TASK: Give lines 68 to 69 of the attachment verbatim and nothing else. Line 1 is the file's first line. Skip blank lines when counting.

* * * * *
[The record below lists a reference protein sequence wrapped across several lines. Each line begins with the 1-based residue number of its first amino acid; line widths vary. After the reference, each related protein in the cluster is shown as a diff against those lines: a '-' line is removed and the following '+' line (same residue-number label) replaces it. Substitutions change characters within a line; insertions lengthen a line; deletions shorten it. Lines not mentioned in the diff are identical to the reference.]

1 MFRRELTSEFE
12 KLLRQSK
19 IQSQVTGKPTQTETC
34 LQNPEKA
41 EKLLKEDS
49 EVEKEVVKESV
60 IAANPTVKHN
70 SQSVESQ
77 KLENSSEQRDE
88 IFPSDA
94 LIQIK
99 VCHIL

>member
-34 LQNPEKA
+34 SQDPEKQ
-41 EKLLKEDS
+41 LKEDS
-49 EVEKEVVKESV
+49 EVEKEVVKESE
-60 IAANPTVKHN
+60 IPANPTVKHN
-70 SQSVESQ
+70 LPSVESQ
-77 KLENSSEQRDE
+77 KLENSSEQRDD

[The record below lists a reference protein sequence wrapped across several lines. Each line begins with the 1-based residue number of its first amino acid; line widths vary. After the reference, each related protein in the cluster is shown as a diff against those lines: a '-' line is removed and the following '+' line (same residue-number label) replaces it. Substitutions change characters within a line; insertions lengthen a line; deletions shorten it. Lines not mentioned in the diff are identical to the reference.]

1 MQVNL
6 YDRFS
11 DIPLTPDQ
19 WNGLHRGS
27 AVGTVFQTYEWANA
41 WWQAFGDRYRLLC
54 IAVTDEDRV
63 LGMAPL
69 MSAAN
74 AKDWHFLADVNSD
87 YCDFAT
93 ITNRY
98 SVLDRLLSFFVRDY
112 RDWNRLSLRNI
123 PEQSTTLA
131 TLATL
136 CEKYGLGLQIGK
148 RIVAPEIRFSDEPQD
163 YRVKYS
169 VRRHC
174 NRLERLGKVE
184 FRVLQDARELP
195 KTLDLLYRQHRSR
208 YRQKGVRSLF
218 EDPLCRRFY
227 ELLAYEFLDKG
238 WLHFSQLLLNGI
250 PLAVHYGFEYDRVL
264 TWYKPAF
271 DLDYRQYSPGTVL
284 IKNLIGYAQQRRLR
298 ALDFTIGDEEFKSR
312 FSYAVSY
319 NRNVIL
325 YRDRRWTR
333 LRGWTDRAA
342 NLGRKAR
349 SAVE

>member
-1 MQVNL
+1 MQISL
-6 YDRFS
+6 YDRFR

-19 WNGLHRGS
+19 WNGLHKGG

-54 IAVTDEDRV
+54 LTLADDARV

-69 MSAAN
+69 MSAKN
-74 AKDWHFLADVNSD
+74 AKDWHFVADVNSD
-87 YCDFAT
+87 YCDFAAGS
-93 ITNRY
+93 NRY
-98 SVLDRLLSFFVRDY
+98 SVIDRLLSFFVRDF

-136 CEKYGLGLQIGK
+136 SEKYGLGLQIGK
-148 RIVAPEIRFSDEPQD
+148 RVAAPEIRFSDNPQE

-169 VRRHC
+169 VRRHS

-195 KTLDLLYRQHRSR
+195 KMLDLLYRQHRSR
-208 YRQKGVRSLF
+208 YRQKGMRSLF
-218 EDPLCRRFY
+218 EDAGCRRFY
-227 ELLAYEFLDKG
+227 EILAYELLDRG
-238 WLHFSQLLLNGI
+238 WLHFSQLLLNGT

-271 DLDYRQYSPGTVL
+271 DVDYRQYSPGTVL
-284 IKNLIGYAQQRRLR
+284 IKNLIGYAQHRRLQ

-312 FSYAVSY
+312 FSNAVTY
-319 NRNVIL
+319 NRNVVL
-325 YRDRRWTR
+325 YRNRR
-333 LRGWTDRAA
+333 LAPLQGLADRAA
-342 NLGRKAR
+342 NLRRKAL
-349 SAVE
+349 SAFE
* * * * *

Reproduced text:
+1 MQISL
-6 YDRFS